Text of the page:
A Contingent Valuation Practice with Respect to Wildlife Trafficking Law Enforcement in Iran (Case Study: Panthera pardus saxicolor)

  • Maliheh Bazghandi
  • Yadollah Bostan
  • Jalil Sarhangzadeh
  • Ali Teimouri


Even though wildlife trafficking is considered as a serious wildlife threat worldwide, no concrete studies have been done so far on the severity of the illegal trade of the Iranian large carnivores. However, for the purpose of law enforcement aimed at prohibiting illegal trade of the specimens, readily recognizable part or derivate thereof, determination of conservation values of the target species is required. As such, an article in the first phase of the Persian Leopard National Conservation and Management Action Plan is dedicated to the relative valuation practices. Relatively, this study is to estimate Willingness to Pay (WTP) for leopard conservation in Iran and assessing the relative parameters according to a specialist conservation target group consisted of experts and staff of the Department of Environment across the leopard range in Iran. Subsequently, a study was conducted from May 2016 to February 2017 using contingent valuation method by applying dichotomous choice and two-dimensional questionnaires. In this regard, a total of 339 questionnaires were distributed among the target group across all provinces of Iran. The results demonstrated that WTP parameter was positive in 73% of the respondents. Yet, following by 1% increase in BID (maximum accepted proposed value), the probability of payment for leopard conservation is reduced up to 0.285%. According to the Logit model and maximum likelihood method and considering the sampling population (i.e., staff of the Department of Environment), the average WTP for annual leopard conservation is 136,263.5 IRR/per person equivalent to the annual total value of 887,893,454.9 IRR for the entire sampling population. The most important effective variables in this study include income and willingness to be a volunteer in non-governmental organizations. Conducting this research, the authors believe that conservation value of the Persian leopard is best evaluated only if a wide range of parameters and various sampling groups are involved in the assessment processes. Yet, the findings in this study suggest that the current penalty for illegal hunting of the leopards in Iran is less than the assessed value of WTP for leopard conservation as much as 87,893,454 IRR. Thus, results of this research could be used for the purpose of establishing appropriate penalties for illegal hunting and poisoning of the specimens as well as relative law enforcements concerning the cases of illegal trade.


Panthera pardus saxicolor Conservation valuation Wildlife trafficking Contingent Valuation Method Willingness to Pay Iran 



The authors would like to express appreciation to the Hunting and Fishing Conservation and Management General Office of the Department of Environment of Iran and Asian Leopard Specialist Society for cooperation in data collection. Our sincere appreciation to Dr. Arezoo Sanei for valuable consultant on selection of the research topic according to the Persian Leopard National Conservation and Management Action Plan, data collection methodology and preparation of the final manuscript. The authors would like to acknowledge Dr. Ahmad Fatahi Ardakani for consultant regarding economy aspect of the research and Dr. Naghmeh Mobarghaee Dinan because of consultant on conservation valuation techniques. We appreciate statistical comments of Dr. Bahman Kiani and consultant of Dr. Ahad Setoudeh on the study. We would like to acknowledge the participants in questionnaire survey from all provinces of Iran. Special thanks to the following persons because of coordination of questionnaire survey in each province: Musavi and Firuzi (Markazi Province), Yusefi (West Azarbaijan Province), Mostafavi (Alborz Province), Darvishi (Boushehr Province), Asgari and Behzadian (East Azarbaijan Province), Jaafari and Gordmardi (North Khorasan Province), Dori (South Khorasan Province), Alvandi (Khuzestan Province), Gharcheh Lu (Zanjan Province), Adibi (Semnan Province), Rezaei and Derakhshani (Sistan and Balouchestan Province), Soleimani and Shabani (Fars Province), Reza-Zadeh, Amiri and Khosravi (Ghazvin Province), Riazi Far (Kordestan Province), Hashemi (Kohgiluyeh and Boyer Ahmad Province), Kheir-Abadi (Golestan Province), Hadipour (Gilan Province), Babaei (Lorestan Province), Ahmadian (Tehran Province), Rabie (Mazandaran Province), Gudarzi and Shamoddini (Hormozgan Province), Zare (Yazd Province), Amiri (Esfahan Province), Amiri (Ilam Province), Homayuni and Abedi-Moghaddam (Ghom Province), Khalvandi (Kermanshah Province), Abdollahi (Hamedan Province), Hossein-Zadeh (Ardebil Province), and Ommat Mohamadi (Razavi Khorasan Province).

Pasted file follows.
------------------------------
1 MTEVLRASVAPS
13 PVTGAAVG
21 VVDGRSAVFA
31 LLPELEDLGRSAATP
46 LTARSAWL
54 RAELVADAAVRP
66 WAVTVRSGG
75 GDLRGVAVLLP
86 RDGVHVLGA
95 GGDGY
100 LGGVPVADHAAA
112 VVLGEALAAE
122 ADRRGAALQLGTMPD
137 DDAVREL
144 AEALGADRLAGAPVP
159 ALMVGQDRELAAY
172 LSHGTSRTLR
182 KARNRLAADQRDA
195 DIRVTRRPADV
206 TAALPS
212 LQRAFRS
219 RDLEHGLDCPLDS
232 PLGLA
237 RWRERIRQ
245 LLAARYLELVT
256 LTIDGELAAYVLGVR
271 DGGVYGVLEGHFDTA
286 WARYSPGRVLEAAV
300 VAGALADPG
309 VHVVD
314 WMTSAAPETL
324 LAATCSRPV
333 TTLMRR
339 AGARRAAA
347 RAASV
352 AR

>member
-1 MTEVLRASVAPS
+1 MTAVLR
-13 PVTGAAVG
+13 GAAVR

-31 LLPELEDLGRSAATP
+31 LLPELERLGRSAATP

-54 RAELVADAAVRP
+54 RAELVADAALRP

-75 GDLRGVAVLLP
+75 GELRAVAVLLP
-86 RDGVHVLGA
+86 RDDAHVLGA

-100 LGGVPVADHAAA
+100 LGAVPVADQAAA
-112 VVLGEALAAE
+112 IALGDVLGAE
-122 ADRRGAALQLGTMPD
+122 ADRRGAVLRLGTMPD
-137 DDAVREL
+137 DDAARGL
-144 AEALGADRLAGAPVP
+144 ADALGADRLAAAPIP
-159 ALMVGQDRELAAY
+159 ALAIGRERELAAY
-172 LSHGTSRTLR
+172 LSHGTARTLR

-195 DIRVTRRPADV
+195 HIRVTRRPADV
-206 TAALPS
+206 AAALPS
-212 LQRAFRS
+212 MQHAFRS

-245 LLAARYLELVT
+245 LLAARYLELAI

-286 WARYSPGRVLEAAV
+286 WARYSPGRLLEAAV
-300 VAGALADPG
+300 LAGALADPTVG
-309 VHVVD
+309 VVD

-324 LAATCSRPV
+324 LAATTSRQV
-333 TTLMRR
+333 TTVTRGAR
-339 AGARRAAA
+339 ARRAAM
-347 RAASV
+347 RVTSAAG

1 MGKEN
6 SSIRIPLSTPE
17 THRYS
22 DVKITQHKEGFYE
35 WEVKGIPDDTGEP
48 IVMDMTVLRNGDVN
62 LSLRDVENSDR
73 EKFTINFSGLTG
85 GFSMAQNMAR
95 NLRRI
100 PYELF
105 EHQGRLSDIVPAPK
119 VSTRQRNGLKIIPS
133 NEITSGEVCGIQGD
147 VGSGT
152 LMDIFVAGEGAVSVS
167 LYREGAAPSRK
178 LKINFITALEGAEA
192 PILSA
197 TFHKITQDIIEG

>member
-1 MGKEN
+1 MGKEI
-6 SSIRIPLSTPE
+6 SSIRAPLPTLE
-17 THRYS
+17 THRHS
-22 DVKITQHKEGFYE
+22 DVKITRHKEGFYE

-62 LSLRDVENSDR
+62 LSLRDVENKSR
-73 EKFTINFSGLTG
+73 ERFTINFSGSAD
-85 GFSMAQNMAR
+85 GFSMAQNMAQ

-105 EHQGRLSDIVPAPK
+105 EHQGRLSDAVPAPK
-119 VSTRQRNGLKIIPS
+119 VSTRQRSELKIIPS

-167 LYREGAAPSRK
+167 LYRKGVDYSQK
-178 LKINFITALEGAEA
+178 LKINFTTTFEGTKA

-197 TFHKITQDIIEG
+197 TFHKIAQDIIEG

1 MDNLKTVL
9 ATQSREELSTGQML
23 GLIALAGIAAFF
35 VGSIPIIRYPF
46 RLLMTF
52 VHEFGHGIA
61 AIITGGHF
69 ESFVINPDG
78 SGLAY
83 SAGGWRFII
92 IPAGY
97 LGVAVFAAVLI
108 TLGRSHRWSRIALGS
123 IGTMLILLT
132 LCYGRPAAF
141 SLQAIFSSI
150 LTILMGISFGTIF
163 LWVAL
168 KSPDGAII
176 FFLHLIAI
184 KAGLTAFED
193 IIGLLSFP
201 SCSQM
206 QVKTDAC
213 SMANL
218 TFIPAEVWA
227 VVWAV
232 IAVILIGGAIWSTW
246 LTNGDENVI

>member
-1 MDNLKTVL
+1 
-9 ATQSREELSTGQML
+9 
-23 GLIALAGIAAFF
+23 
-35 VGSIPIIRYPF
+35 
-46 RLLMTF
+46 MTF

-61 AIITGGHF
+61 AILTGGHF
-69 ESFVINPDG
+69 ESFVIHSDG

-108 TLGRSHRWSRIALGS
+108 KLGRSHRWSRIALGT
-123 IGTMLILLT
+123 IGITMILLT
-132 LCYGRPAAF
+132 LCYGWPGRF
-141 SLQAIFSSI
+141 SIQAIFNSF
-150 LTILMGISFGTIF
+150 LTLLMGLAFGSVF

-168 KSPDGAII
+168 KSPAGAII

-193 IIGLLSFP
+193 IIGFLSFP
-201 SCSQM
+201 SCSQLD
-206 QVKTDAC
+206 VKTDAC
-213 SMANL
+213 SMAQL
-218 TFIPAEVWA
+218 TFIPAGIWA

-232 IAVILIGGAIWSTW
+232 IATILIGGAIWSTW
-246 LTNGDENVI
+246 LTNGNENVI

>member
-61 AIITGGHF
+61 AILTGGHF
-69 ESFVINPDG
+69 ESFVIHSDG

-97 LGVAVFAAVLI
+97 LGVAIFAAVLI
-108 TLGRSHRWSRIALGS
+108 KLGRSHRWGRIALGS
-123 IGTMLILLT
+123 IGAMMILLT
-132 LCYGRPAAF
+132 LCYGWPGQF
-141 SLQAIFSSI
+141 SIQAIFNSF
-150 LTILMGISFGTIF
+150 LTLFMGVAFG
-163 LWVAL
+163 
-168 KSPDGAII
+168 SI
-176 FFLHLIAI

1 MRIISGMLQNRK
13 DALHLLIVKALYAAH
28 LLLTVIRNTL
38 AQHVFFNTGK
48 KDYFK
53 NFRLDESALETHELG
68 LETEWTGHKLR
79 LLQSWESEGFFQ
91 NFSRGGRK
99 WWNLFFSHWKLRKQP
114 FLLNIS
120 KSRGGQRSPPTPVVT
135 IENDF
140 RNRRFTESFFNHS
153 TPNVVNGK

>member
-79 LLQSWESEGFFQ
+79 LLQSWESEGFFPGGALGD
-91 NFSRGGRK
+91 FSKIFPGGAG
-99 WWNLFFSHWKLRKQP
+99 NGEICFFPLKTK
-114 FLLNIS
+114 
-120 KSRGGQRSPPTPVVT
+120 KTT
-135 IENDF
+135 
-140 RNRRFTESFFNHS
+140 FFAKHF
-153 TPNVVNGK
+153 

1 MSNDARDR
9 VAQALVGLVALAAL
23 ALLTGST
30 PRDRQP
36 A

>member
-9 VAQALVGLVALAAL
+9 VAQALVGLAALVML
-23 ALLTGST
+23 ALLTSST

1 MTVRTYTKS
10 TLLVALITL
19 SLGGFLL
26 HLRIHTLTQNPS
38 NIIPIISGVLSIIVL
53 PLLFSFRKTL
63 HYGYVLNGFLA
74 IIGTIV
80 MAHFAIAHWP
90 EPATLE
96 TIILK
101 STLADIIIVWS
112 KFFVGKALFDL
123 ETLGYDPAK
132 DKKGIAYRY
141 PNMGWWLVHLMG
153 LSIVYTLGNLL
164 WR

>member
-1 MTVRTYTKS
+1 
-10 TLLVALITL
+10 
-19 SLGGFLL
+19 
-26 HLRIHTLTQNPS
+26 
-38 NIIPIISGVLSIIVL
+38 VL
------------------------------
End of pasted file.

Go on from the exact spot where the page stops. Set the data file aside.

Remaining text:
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Copyright information

© Springer Nature Switzerland AG 2020

Authors and Affiliations

  • Maliheh Bazghandi
    • 1
  • Yadollah Bostan
    • 2
  • Jalil Sarhangzadeh
    • 1
  • Ali Teimouri
    • 3
  1. 1.Faculty of Natural Resources and Desert StudiesUniversity of YazdYazdIran
  2. 2.Department of Agricultural EconomicsArdakan UniversityArdakanIran
  3. 3.Department of EnvironmentConservation, Hunting and Fishing Management General OfficeTehranIran

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